Taking its title from one of WARREN ZEVON‘s greatest songs, I’ll Sleep When I’m Dead is a biography of one of rock’s smartest, funniest, hard-livin’est guys ever. Written/edited by Warren’s ex-wife, Crystal Zevon (whom he stayed sort of enamored with his entire life), this longish book from 2008 finally got into my hands long enough for me to read all the way through – and it’s all killer and no filler.
Zevon, best known for co-writing one of my favorite “novelty” songs of all time (“Werewolves of London”), was a California guy-genius who led a storied life of sex, drugs, rock ’n’ roll, LOTS of alcohol and lots more sex. When he found out he was ill and near the end of his life he asked ex-wife Crystal to write the book because she knew all of his ups and downs – and he knew she’d do it right. In fact, he specifically told her not to leave anything out. And I don’t think she did! There are anecdotes in this book that few would put in their own autobiography, but which can’t hurt the man now that he’s gone.
To put it bluntly: Warren Zevon was too smart for his own good. Like the smarter dog breeds, the ones who get into trouble because they get bored easily, Zevon was always looking for something exciting to do. He was a great songwriter, an accomplished piano player (and apparently good on the guitar, too) – and he was his own worst enemy. He was a mean alcoholic. Even after he went through AA and successfully 12-stepped his way to sobriety, he still couldn’t help himself from being an asshole. And yet, you come out the back end of this book thinking he was one complicated motherfucker, yet a guy you couldn’t help but feel for despite all of his bullshit.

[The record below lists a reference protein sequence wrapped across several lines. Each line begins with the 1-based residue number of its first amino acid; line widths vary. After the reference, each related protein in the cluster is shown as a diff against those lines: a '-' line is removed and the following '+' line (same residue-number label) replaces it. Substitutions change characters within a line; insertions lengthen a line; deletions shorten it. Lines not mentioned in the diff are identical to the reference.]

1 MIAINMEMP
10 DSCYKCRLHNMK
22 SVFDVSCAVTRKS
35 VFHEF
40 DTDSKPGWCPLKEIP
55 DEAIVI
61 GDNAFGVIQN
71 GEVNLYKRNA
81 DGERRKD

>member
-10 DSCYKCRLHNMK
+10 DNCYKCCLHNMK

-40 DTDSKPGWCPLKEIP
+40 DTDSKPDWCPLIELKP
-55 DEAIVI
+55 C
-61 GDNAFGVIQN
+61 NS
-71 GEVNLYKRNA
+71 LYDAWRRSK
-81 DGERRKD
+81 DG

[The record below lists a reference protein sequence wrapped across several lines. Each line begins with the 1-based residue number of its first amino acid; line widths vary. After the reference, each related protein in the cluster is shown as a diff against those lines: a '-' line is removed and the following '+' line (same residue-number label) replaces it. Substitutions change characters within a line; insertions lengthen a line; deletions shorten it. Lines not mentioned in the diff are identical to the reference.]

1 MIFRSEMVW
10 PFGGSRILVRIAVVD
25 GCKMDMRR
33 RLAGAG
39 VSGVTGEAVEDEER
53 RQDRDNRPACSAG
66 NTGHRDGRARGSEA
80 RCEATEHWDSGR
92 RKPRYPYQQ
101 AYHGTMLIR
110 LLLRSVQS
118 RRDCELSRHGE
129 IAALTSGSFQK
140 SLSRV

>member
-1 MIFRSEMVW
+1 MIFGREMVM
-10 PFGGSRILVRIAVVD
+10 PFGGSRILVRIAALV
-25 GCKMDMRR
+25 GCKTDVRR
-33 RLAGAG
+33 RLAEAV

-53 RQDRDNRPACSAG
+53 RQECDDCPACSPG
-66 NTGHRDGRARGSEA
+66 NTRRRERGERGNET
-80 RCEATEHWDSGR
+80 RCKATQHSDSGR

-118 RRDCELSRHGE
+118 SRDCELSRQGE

If you’re a fan of his music, there’s a lot to get out of this book. Everyone from early champion Jackson Browne to The Turtles’ Flo & Eddie to Bruce Springsteen, Paul Schaffer and a sackful of others weigh in on their recollections of writing, recording and touring with Zevon. But the bulk of the book, which is told in quotes from the people who knew him (interspersed with background info from the author), focuses on not so much the musician as the man. And that makes the story interesting for musicians and non-musicians alike.
Throughout I’ll Sleep When I’m Dead you’ll see what Warren Zevon put his family and friends through. It wasn’t easy being his friend (or relative), clearly, but he was certainly well-liked and -loved. I was especially moved by longtime co-writer Jorge Calderon’s reaction to the news (delivered to him by Zevon himself) that his on again, off again partner had mesothelioma. It’s a painful, touching moment that shows that perhaps only Crystal Zevon was qualified to “tell” her ex’s story. Knowing what to put in, what to leave out, and what needed to be told could only be done by someone who really knew her subject. She did, and she told his story without letting sentimentality get in the way. If you have any interest in Warren Zevon you won’t be let down by devoting some time to this book. I’m so glad I finally did.
3.5/5 (Ecco Books, 2007)